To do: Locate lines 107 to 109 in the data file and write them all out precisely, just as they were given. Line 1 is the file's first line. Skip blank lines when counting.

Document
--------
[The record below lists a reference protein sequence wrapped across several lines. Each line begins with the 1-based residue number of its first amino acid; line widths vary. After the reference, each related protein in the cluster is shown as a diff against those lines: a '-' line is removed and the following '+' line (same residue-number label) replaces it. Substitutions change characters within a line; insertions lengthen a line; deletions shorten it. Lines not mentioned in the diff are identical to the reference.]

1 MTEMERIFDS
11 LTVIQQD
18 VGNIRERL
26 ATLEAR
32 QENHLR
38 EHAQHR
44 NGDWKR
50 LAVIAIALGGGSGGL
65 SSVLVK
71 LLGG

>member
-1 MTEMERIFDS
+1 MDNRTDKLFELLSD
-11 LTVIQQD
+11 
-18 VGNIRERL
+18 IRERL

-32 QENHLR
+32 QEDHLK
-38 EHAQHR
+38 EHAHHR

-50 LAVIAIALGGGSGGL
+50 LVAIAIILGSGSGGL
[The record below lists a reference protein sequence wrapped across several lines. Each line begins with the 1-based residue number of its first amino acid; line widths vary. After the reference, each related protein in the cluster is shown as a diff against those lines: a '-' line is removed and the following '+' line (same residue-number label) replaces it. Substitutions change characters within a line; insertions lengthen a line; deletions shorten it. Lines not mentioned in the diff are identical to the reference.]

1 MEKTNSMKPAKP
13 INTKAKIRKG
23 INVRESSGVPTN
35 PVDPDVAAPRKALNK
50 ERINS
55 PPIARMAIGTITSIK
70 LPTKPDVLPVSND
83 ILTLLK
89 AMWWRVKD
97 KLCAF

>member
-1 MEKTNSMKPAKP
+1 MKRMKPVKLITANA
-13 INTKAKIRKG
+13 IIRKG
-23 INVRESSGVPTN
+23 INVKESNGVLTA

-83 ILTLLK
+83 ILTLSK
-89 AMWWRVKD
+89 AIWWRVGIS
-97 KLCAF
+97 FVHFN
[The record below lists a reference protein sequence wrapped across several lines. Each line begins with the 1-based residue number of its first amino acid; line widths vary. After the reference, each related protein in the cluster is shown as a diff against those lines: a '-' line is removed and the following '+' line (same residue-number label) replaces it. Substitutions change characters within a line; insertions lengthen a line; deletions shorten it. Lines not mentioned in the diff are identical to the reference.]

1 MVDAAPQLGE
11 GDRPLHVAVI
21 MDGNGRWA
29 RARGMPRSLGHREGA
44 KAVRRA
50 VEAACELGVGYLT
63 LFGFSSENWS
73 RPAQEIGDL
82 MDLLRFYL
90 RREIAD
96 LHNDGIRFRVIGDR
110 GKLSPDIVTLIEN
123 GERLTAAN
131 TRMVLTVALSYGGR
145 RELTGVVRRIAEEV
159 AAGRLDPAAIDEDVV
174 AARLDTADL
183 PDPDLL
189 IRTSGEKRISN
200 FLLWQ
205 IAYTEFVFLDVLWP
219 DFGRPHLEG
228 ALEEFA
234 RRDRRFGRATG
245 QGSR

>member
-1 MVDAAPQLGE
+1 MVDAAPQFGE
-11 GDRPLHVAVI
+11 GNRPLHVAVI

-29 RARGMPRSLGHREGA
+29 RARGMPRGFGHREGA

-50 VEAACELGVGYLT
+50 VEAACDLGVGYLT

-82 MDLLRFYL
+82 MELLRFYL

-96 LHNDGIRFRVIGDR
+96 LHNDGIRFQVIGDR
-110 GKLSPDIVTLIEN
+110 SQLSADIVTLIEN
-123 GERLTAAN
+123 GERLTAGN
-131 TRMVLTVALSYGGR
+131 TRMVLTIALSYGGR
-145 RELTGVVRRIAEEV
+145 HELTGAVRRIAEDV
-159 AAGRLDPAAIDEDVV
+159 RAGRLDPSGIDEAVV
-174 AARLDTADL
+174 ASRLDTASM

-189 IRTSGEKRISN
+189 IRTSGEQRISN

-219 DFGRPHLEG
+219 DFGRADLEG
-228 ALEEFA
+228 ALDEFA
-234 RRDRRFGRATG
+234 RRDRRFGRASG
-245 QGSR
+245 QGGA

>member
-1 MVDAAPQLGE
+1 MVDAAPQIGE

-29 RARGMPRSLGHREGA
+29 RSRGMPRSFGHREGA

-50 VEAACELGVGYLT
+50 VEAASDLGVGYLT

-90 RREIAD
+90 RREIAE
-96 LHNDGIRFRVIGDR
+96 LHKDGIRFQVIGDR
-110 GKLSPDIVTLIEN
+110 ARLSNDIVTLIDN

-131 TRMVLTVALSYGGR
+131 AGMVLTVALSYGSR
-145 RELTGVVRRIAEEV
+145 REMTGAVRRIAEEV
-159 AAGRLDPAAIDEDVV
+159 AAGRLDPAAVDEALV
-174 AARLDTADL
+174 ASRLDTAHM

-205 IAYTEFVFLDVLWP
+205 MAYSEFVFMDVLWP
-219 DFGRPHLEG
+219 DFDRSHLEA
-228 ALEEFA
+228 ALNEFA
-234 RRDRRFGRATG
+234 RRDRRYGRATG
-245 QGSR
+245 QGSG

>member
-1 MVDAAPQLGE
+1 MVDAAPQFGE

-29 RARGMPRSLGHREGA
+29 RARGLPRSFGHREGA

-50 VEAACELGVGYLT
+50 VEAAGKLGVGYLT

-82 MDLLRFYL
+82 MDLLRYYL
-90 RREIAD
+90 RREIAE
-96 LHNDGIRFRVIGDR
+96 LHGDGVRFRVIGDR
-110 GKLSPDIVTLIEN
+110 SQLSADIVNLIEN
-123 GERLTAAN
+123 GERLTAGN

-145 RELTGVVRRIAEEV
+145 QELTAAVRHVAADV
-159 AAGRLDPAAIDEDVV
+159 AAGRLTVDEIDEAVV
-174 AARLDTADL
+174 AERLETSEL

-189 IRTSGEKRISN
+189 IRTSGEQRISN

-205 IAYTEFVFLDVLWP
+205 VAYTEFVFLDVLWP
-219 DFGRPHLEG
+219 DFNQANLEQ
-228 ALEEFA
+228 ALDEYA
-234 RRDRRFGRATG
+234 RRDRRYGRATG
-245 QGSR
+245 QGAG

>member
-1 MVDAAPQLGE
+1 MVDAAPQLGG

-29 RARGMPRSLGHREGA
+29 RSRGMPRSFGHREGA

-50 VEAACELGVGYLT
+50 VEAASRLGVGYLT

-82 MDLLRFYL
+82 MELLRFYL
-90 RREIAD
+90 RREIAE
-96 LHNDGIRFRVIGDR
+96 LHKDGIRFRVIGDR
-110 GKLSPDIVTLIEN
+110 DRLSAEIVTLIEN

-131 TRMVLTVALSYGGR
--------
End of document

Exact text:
+234 RRDRRFGRASG
-245 QGSR
+245 QGGA